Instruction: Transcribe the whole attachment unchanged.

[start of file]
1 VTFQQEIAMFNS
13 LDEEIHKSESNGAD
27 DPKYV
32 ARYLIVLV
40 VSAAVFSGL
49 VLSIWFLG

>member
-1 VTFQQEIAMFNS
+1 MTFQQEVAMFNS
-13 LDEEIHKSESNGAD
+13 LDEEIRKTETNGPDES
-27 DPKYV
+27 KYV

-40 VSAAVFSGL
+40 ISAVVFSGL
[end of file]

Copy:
1 VTFQQEIAMFNS
13 LDEEIHKSESNGAD
27 DPKYV
32 ARYLIVLV
40 VSAAVFSGL
49 VLSIWFLG

>member
-1 VTFQQEIAMFNS
+1 MTFQQEVAMFNS
-13 LDEEIHKSESNGAD
+13 LDEEIRKTETNGPDES
-27 DPKYV
+27 KYV

-40 VSAAVFSGL
+40 ISAVVFSGL